So, in effort to figure out why I was feeling so bad at that moment, I retraced my thoughts and, eventually, discovered that the bad mood had originated in my worrying about the only negative feature of my life at that time (a bureaucratic struggle at the university). Having retraced my mental steps, I also saw how that very specific worry had eventually transformed into a general and unspecified state of anxiety.
So, I reflected. OK, sure, I have good reason to be angry and frustrated about the situation but, at this present moment, I am totally powerless to change the situation. The institutional machinery will run its course and, when it does, I will be in a position to do something then and only then. Worrying about it now is pointless, futile, and counterproductive. Be angry or frustrated — whatever you’re feeling — and move on.
I took a moment to experience my anger and frustration — to really feel it — then, I told myself to stop thinking about it. And because my mind was now trained not to obsesses over certain trains of thought. I stopped thinking about it. The negative mood disappeared very quickly and I felt better.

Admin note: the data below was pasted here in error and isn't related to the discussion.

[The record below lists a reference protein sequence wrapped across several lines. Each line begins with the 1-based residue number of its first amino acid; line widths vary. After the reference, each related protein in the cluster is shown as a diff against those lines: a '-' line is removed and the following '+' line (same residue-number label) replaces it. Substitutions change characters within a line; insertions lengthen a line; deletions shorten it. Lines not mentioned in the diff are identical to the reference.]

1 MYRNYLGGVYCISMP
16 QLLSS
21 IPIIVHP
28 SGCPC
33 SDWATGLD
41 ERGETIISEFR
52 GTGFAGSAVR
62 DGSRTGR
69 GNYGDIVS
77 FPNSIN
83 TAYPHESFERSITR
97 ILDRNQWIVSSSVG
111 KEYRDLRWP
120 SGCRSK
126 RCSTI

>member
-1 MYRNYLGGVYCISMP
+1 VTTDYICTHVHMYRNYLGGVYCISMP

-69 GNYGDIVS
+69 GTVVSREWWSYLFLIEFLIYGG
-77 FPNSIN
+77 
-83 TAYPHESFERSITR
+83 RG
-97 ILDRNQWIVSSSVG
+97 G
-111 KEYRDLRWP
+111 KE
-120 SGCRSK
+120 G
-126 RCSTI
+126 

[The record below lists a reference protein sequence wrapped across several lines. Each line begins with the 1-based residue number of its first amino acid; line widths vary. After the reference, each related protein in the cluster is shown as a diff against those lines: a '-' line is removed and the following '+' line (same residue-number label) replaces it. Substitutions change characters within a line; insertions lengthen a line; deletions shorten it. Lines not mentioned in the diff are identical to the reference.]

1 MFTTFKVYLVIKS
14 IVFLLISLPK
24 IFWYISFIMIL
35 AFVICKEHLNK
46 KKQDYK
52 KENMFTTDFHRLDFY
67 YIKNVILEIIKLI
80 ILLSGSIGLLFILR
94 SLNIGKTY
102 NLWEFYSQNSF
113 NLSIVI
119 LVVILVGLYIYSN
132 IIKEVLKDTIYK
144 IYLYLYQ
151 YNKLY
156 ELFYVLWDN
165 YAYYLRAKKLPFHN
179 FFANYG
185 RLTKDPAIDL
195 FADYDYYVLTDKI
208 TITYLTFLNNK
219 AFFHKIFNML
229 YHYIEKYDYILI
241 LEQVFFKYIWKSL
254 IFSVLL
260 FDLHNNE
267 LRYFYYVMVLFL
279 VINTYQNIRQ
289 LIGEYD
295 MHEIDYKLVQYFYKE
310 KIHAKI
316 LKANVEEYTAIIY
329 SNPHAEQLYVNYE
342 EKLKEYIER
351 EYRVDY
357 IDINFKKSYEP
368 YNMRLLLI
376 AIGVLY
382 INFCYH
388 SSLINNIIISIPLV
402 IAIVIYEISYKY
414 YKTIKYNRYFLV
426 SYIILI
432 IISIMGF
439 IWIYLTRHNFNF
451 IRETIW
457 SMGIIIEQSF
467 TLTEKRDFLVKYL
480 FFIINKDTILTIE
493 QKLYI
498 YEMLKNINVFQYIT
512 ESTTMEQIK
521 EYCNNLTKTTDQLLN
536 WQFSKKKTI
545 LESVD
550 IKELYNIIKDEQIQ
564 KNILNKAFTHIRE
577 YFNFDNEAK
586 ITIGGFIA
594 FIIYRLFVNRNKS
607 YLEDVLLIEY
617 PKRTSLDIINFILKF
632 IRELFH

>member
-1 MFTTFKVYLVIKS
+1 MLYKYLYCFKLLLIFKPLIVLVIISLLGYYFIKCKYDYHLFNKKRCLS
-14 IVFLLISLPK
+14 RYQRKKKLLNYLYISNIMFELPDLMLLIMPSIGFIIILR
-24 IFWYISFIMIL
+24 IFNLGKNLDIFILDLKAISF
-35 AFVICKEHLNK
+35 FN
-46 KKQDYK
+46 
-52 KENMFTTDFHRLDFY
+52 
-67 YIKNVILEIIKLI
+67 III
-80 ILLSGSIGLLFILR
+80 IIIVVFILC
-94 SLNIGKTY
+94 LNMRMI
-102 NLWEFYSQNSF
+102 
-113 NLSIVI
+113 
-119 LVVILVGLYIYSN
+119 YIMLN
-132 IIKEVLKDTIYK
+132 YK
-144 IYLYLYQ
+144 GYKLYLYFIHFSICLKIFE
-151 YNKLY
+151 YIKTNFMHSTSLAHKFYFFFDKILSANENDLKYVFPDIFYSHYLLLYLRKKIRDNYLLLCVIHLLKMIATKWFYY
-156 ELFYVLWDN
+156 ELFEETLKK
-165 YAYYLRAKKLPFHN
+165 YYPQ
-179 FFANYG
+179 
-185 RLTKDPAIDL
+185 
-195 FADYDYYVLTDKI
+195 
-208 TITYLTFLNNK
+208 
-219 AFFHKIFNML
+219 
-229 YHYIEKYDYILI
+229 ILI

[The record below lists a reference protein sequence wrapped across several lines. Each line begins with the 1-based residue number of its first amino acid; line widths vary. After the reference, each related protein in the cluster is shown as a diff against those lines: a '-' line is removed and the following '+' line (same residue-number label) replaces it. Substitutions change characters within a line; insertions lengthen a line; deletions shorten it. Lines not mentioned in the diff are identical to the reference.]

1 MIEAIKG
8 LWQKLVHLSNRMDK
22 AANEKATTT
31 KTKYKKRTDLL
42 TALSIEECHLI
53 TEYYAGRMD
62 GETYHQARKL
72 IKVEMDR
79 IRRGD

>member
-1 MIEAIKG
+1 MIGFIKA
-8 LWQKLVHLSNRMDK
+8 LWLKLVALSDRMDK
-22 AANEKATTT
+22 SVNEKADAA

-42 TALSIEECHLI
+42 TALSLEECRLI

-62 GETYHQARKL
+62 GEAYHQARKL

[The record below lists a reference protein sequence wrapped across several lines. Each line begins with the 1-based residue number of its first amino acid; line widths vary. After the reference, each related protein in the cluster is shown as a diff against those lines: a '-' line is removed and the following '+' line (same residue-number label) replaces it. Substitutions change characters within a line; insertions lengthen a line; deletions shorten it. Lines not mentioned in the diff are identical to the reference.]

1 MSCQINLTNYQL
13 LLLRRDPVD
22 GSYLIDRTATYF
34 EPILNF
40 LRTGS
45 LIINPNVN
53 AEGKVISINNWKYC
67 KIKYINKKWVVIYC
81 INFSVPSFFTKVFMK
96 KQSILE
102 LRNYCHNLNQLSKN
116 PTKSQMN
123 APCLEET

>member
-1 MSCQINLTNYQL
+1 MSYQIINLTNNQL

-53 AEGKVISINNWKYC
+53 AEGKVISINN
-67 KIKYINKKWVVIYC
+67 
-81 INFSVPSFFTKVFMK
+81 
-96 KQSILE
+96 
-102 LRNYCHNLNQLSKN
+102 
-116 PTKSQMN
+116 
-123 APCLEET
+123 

I was so pleased with the outcome that I decided to keep at it and, eventually, the process became a habit. If I felt bad, I’d stop what I was doing and reflect. I’d trace my thoughts to the source of the negative thinking, identify it, assess whether or not there was anything I could do to improve the situation at that moment, and always be sure to take the time at some point to really feel the negative feelings.
Fortunately for me, I had already incorporated one important part of the the process into my life: the really feeling it bit.
A few years previously, by writing one ridiculously hateful letter that was never mailed, I realized that allowing myself to experience anger in its full fury — however irrational — is really helpful and, in fact, crucial. More importantly, the person, place, or thing, that caused the anger didn’t even need to experience my anger when I expressed it honestly to myself. Not too long after, I realized that this discovery also applied to other emotions like sadness or hurt. And from that point forward, I started letting myself experience negative emotions — especially those spurred by any memory however distant.